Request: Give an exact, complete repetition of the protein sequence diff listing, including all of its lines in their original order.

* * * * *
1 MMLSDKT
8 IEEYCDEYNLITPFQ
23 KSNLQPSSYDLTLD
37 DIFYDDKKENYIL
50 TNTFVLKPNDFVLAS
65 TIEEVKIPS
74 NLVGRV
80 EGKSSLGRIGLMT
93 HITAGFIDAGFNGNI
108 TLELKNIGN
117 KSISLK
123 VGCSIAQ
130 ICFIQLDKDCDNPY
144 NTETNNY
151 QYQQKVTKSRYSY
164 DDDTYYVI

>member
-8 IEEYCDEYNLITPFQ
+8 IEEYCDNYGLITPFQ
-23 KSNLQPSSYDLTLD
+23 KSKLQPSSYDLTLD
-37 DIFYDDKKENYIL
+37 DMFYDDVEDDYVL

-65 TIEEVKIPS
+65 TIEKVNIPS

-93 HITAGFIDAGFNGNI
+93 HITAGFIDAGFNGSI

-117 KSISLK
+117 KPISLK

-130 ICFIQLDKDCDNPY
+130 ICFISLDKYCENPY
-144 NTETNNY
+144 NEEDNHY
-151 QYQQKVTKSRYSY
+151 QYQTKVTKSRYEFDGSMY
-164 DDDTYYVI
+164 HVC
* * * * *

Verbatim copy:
1 MMLSDKT
8 IEEYCDEYNLITPFQ
23 KSNLQPSSYDLTLD
37 DIFYDDKKENYIL
50 TNTFVLKPNDFVLAS
65 TIEEVKIPS
74 NLVGRV
80 EGKSSLGRIGLMT
93 HITAGFIDAGFNGNI
108 TLELKNIGN
117 KSISLK
123 VGCSIAQ
130 ICFIQLDKDCDNPY
144 NTETNNY
151 QYQQKVTKSRYSY
164 DDDTYYVI

>member
-8 IEEYCDEYNLITPFQ
+8 IEEYCDNYGLITPFQ
-23 KSNLQPSSYDLTLD
+23 KSKLQPSSYDLTLD
-37 DIFYDDKKENYIL
+37 DMFYDDVEDDYVL

-65 TIEEVKIPS
+65 TIEKVNIPS

-93 HITAGFIDAGFNGNI
+93 HITAGFIDAGFNGSI

-117 KSISLK
+117 KPISLK

-130 ICFIQLDKDCDNPY
+130 ICFISLDKYCENPY
-144 NTETNNY
+144 NEEDNHY
-151 QYQQKVTKSRYSY
+151 QYQTKVTKSRYEFDGSMY
-164 DDDTYYVI
+164 HVC